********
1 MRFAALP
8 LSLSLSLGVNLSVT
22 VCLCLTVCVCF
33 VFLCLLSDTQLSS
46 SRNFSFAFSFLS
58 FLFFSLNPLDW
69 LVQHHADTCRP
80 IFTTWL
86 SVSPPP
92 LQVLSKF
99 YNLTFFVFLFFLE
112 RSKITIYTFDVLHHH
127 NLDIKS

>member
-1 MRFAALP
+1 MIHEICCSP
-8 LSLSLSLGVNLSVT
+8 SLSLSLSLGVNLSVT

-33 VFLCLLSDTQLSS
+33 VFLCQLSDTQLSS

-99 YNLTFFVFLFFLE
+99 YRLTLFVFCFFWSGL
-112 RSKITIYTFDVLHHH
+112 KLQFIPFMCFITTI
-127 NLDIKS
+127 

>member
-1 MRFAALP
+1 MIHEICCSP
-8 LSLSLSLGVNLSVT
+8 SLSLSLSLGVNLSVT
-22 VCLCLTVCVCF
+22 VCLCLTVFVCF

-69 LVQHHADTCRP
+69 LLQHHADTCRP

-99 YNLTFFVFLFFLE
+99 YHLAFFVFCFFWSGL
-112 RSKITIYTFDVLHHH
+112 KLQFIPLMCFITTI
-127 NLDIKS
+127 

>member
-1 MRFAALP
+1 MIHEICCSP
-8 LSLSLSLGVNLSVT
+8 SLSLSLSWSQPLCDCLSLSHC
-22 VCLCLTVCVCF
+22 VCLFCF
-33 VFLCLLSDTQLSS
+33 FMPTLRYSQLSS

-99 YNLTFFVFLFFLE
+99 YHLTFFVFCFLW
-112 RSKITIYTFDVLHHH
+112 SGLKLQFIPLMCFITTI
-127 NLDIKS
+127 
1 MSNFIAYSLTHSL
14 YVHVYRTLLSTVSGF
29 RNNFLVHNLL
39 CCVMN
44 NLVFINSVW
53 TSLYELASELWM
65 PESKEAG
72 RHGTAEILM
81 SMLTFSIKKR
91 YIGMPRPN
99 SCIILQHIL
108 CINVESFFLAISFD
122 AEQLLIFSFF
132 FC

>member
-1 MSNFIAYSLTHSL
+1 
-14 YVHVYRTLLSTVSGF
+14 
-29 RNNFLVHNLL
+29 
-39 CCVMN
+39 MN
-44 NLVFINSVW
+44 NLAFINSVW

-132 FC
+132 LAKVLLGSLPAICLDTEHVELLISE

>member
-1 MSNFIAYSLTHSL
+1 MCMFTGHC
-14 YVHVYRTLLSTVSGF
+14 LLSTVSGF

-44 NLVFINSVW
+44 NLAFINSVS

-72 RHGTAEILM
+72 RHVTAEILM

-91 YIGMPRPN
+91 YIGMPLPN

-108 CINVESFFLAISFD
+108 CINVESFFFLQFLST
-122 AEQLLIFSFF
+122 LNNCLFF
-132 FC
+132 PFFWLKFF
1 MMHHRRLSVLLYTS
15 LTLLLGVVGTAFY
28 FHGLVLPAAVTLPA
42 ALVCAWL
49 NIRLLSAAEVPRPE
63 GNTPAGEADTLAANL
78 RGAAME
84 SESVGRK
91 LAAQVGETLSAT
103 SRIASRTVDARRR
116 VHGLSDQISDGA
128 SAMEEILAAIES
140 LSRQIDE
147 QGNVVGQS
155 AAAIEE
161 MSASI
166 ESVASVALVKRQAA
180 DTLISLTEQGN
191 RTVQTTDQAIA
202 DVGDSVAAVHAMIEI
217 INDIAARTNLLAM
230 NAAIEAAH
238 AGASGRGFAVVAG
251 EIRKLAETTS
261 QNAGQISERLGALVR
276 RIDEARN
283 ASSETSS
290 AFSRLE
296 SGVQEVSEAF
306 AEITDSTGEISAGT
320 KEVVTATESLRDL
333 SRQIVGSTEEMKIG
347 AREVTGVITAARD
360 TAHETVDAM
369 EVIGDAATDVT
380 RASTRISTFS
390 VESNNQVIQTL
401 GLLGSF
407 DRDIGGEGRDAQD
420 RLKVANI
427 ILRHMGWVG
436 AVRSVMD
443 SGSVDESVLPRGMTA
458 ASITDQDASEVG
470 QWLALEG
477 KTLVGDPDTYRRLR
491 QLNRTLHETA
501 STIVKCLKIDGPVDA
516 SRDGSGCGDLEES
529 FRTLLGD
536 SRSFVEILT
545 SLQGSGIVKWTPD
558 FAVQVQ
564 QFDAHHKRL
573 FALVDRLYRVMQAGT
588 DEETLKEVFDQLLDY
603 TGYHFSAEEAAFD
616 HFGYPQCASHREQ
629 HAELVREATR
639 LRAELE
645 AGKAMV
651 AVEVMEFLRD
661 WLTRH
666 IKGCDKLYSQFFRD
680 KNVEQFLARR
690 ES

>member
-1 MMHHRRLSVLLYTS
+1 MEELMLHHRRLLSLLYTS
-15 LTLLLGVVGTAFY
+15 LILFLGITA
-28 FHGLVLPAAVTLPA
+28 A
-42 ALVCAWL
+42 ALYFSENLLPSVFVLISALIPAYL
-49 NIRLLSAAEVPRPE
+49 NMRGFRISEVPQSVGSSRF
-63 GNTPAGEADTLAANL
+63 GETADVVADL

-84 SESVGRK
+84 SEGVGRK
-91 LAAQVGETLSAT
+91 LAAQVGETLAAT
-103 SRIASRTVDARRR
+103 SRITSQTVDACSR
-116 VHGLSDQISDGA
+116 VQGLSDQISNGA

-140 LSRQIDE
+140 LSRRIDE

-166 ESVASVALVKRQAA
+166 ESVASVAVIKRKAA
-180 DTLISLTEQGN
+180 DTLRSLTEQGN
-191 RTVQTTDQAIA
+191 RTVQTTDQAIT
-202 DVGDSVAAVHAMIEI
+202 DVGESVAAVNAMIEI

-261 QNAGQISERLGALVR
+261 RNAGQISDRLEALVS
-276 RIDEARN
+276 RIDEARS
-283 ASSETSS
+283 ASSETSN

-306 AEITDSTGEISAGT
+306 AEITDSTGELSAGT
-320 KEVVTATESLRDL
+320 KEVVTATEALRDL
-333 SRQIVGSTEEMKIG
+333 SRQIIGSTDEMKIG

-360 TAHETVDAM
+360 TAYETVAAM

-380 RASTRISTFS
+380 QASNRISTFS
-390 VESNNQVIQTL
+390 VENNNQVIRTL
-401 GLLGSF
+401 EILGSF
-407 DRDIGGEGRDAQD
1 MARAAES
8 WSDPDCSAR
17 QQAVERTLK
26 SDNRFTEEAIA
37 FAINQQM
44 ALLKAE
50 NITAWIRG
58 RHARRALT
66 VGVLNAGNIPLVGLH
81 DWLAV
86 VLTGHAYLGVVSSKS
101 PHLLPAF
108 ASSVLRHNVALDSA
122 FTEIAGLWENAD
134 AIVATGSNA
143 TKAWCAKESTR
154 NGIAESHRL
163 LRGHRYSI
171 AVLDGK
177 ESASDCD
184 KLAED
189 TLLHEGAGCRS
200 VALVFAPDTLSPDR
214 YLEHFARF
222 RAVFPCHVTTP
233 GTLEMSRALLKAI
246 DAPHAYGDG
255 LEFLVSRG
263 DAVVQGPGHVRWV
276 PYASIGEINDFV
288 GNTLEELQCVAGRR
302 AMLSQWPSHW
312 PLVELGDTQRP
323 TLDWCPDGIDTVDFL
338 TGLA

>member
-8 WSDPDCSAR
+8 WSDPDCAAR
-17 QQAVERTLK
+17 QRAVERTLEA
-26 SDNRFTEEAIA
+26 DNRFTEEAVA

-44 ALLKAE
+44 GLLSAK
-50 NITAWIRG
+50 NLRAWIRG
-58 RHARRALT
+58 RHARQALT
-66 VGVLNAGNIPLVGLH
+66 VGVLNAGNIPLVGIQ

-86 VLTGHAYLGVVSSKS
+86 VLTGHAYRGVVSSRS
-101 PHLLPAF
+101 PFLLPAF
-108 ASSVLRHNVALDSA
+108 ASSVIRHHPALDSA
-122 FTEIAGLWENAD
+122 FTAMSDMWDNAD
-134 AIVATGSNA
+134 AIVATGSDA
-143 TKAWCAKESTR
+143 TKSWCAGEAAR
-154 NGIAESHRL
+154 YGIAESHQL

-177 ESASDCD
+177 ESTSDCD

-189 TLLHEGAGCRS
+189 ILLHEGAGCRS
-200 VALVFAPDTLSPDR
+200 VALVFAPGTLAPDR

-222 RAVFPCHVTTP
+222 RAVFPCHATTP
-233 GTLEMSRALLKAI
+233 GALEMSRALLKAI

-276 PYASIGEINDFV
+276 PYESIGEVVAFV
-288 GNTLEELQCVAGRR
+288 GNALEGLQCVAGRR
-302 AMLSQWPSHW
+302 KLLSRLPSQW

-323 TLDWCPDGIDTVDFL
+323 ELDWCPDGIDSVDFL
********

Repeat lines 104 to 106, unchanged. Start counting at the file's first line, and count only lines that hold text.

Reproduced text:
42 ALVCAWL
49 NIRLLSAAEVPRPE
63 GNTPAGEADTLAANL